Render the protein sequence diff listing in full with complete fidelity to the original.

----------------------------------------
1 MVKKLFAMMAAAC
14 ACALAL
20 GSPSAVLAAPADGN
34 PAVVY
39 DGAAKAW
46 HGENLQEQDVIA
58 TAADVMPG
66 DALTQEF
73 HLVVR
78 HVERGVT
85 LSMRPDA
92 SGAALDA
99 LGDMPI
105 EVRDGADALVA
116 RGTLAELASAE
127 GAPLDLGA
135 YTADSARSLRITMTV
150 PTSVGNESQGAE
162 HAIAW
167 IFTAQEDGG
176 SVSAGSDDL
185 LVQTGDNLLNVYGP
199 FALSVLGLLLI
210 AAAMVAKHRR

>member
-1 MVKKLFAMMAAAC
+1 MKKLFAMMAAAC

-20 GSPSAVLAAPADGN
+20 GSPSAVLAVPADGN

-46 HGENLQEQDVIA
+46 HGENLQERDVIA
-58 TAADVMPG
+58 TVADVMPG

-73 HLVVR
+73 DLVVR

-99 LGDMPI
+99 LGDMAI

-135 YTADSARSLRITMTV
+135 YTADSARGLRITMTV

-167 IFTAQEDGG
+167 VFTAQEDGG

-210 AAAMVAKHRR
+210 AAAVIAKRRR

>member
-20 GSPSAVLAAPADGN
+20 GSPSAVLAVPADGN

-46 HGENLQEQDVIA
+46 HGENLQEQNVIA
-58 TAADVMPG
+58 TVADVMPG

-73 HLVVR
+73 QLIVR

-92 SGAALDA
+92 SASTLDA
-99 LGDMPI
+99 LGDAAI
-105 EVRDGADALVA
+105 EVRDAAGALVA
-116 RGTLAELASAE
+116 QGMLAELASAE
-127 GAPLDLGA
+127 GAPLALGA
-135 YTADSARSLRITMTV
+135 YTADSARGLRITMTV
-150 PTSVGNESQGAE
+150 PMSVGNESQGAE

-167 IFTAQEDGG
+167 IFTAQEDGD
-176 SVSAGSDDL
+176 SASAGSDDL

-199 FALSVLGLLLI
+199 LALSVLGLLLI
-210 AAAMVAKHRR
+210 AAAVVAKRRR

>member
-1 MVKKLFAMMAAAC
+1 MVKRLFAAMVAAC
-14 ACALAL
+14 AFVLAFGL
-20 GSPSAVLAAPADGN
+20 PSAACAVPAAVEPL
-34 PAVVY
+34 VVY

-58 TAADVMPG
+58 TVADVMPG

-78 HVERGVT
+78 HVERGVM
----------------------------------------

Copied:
1 MVKKLFAMMAAAC
14 ACALAL
20 GSPSAVLAAPADGN
34 PAVVY
39 DGAAKAW
46 HGENLQEQDVIA
58 TAADVMPG
66 DALTQEF
73 HLVVR
78 HVERGVT
85 LSMRPDA
92 SGAALDA
99 LGDMPI
105 EVRDGADALVA
116 RGTLAELASAE
127 GAPLDLGA
135 YTADSARSLRITMTV
150 PTSVGNESQGAE
162 HAIAW
167 IFTAQEDGG
176 SVSAGSDDL
185 LVQTGDNLLNVYGP
199 FALSVLGLLLI
210 AAAMVAKHRR

>member
-1 MVKKLFAMMAAAC
+1 MKKLFAMMAAAC

-20 GSPSAVLAAPADGN
+20 GSPSAVLAVPADGN

-46 HGENLQEQDVIA
+46 HGENLQERDVIA
-58 TAADVMPG
+58 TVADVMPG

-73 HLVVR
+73 DLVVR

-99 LGDMPI
+99 LGDMAI

-135 YTADSARSLRITMTV
+135 YTADSARGLRITMTV

-167 IFTAQEDGG
+167 VFTAQEDGG

-210 AAAMVAKHRR
+210 AAAVIAKRRR

>member
-20 GSPSAVLAAPADGN
+20 GSPSAVLAVPADGN

-46 HGENLQEQDVIA
+46 HGENLQEQNVIA
-58 TAADVMPG
+58 TVADVMPG

-73 HLVVR
+73 QLIVR

-92 SGAALDA
+92 SASTLDA
-99 LGDMPI
+99 LGDAAI
-105 EVRDGADALVA
+105 EVRDAAGALVA
-116 RGTLAELASAE
+116 QGMLAELASAE
-127 GAPLDLGA
+127 GAPLALGA
-135 YTADSARSLRITMTV
+135 YTADSARGLRITMTV
-150 PTSVGNESQGAE
+150 PMSVGNESQGAE

-167 IFTAQEDGG
+167 IFTAQEDGD
-176 SVSAGSDDL
+176 SASAGSDDL

-199 FALSVLGLLLI
+199 LALSVLGLLLI
-210 AAAMVAKHRR
+210 AAAVVAKRRR

>member
-1 MVKKLFAMMAAAC
+1 MVKRLFAAMVAAC
-14 ACALAL
+14 AFVLAFGL
-20 GSPSAVLAAPADGN
+20 PSAACAVPAAVEPL
-34 PAVVY
+34 VVY

-58 TAADVMPG
+58 TVADVMPG

-78 HVERGVT
+78 HVERGVM